G20 Executive Talk Series

Branded Story / International Trademark Association

How Governments can Lead the Fight for Brand Owners’ Rights

As any leading businessman can confirm, a strong brand is at the heart of a successful business. This meeting in Germany gives us the chance to reflect on the strengths of the many businesses that are built on outstanding brands and a reputation for high quality products and to discuss what our priorities should be to grow and protect those brands.

The International Trademark Association (INTA) is the global association that represents brand owners worldwide. It is our mission to protect the trademark rights that underpin these brands. INTA recommends that brand owners should prioritise the following challenges over the next 12 months: counterfeiting, protecting brands online and dealing with attempts to restrict the rights of businesses to use their brands as they see fit.

1. Tackling the counterfeiters
Counterfeiting is the most critical IP issue facing brand owners and consumers today. It directly affects national security, the global economy, and poses significant health and safety risks for consumers and their communities.

The growing economic impact presented by counterfeiting has been underlined in the findings of a few recent key research studies. Ten years ago, in 2007, worldwide counterfeiting was valued at an estimated US$250 billion and accounted for 1.8% of world trade. Last year, a 2016 report by the Organisation for Economic Co-operation and Development (OECD) estimated that in 2013, these numbers rose to US$461 billion and 2.5% respectively. In addition, a 2017 report (commissioned by INTA and the International Chamber of Commerce–Business Action to Stop Counterfeiting and Piracy (ICC-BASCAP)) forecasts that international trade in counterfeiting will more than double over the next few years to US $991 billion by 2022.

These studies reveal a simple fact: counterfeiting is a profitable, low-risk, high-reward business. Counterfeit goods can often be sold for ten times the amount it costs to manufacture, and the risk is low.

In an increasingly integrated global economy, the task of combating counterfeiting is one that rests with all stakeholders in all corners of the world, and with the active players at all stages of the supply chain. But as the primary victims (along with consumers) brand owners need to make their voice heard.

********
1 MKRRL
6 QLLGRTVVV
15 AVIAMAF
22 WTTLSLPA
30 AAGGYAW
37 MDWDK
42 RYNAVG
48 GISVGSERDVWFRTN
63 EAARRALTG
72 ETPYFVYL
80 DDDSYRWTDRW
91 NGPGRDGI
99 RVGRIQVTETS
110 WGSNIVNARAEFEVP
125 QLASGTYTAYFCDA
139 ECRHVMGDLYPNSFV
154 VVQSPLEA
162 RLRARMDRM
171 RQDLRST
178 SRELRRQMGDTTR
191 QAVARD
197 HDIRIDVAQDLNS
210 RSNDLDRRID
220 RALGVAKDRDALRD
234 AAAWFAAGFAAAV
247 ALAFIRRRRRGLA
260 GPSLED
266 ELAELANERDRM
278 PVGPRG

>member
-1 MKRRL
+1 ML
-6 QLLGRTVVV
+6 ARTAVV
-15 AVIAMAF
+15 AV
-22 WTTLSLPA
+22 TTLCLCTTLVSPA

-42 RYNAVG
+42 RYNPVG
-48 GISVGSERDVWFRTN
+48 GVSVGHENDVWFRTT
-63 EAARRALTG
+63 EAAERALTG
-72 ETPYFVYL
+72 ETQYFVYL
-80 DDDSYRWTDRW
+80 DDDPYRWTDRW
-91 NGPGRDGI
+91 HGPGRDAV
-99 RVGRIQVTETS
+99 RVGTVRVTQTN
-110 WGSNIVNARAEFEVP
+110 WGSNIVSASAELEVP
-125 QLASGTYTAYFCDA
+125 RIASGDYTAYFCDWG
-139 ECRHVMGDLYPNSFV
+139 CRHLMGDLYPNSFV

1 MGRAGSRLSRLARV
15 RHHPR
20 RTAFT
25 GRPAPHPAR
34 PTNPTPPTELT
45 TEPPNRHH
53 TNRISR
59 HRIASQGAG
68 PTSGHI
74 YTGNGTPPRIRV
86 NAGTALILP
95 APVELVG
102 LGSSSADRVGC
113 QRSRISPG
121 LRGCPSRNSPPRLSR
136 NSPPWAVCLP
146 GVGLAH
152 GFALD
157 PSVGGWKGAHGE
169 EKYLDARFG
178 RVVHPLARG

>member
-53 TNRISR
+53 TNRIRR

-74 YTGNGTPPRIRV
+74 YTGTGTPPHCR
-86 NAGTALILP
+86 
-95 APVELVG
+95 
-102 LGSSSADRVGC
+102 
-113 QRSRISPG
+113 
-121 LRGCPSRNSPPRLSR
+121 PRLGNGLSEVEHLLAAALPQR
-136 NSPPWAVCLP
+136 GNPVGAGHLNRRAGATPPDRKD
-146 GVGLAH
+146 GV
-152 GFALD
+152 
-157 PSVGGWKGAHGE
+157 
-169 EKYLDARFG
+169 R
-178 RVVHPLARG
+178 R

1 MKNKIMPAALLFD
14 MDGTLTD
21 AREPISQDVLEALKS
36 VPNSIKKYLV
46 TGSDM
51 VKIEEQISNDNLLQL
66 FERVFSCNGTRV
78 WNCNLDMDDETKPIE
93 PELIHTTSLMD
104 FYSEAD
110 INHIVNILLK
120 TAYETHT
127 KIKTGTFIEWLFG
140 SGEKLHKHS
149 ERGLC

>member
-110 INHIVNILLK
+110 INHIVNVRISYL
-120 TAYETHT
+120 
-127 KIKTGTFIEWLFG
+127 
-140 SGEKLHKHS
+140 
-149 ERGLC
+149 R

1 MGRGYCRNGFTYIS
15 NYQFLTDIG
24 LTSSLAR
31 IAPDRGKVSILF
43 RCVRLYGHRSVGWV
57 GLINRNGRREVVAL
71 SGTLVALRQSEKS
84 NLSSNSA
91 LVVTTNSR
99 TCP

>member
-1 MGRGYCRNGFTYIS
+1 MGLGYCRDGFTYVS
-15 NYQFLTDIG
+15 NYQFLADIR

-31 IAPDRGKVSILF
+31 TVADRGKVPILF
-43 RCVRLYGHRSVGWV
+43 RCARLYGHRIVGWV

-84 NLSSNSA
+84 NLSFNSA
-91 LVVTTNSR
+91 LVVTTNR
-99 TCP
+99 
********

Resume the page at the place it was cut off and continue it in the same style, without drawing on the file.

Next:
Addressing the issue at the source – going after the counterfeit factories wherever they are located – is critical, but it is only one piece of the puzzle. Even more important is dealing with how easy it now is to buy counterfeits. Consumers are increasingly moving online to do their shopping and the counterfeiters have followed. By 2020, there will be 6.1 billion smartphone users globally; led by growth in less-mature markets; and in about five years’, over 70% of the world’s population will be online.

International criminal networks are creating hundreds of websites – on servers across multiple jurisdictions – selling the same counterfeit products. Every time a consumer receives a counterfeit product when they thought they had found a bargain genuine product online, the value of the counterfeited brand diminishes. Arresting counterfeiters selling their products online is difficult as they can very quickly shut down one website and replace it with another.

The fightback against such a difficult enemy will be difficult. Our goal is to convene all those with a part to play, to open communication channels between them, and to foster meaningful collaboration among them. We aim to put brand owners at the centre of the debate and make sure that their voice is heard.

Counterfeiting is the most critical IP issue facing brand owners and consumers today. It directly affects national security, the global economy, and poses significant health and safety risks for consumers and their communities.